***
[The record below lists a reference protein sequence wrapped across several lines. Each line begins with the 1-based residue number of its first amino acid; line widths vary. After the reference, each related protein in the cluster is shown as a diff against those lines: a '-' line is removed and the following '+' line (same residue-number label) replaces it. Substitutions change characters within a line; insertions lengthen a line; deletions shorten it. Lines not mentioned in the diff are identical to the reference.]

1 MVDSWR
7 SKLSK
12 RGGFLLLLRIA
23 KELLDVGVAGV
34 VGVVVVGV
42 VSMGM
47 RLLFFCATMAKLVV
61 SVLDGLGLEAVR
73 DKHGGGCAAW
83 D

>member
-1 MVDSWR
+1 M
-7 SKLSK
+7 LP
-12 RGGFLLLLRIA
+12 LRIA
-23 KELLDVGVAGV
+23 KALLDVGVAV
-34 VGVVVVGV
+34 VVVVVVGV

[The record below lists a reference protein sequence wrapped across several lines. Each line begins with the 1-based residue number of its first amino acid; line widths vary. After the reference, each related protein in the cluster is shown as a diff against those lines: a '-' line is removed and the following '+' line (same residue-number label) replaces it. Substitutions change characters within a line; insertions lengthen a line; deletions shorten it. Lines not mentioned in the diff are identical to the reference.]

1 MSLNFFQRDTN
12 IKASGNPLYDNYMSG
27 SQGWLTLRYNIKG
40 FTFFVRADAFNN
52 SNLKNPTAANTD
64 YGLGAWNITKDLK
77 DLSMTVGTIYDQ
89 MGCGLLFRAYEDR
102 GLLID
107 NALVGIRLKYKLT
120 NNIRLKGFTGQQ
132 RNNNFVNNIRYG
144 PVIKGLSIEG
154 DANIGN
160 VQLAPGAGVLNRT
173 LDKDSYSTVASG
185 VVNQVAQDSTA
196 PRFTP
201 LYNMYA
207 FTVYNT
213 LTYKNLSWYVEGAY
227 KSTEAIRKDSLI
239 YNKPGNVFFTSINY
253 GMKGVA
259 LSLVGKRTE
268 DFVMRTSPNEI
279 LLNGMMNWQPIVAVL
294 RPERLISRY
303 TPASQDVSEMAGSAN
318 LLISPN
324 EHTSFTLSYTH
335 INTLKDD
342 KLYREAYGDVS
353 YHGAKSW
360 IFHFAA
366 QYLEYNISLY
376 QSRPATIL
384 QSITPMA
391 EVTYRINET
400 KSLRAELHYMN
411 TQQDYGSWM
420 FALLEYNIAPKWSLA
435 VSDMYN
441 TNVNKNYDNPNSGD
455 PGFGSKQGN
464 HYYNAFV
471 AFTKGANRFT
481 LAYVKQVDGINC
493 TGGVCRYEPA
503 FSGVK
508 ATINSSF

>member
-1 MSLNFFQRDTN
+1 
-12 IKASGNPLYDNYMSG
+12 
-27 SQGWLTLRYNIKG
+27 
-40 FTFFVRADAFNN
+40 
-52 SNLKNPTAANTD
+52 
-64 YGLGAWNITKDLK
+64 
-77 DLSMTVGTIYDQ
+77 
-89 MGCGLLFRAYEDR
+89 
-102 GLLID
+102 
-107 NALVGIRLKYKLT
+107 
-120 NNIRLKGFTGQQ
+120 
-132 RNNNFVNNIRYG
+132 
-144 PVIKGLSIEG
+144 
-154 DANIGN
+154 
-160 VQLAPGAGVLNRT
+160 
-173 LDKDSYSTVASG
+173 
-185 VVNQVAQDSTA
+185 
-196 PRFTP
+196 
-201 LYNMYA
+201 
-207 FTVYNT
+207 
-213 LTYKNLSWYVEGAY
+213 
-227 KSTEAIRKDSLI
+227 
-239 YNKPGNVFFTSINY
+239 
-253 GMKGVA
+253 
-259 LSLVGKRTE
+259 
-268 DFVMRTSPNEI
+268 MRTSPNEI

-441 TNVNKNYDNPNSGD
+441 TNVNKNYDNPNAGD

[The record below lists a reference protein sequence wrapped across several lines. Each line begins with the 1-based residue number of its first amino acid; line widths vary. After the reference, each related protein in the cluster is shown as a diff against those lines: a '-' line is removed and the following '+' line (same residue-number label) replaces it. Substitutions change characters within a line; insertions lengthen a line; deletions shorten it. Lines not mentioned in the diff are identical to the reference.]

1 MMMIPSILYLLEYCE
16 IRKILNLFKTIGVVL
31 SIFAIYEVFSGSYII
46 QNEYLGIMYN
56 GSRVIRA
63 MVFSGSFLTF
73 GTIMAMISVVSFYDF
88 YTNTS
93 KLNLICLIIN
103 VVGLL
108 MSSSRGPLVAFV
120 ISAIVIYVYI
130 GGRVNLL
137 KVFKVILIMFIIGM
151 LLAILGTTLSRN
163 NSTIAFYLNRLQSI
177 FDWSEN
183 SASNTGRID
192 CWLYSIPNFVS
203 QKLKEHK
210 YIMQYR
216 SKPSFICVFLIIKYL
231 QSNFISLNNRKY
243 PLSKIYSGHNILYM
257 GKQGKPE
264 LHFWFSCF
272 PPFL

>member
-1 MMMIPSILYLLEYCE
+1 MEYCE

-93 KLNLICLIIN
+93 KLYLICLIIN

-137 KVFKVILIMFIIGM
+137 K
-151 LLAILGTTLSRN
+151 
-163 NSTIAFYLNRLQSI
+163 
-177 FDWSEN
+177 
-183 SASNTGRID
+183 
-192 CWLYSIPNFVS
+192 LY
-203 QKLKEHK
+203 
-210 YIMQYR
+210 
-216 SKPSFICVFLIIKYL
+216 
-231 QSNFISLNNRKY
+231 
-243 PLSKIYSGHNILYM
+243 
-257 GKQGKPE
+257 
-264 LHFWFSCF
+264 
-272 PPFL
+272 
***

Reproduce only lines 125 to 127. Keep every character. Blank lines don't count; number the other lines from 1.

+259 
-268 DFVMRTSPNEI
+268 MRTSPNEI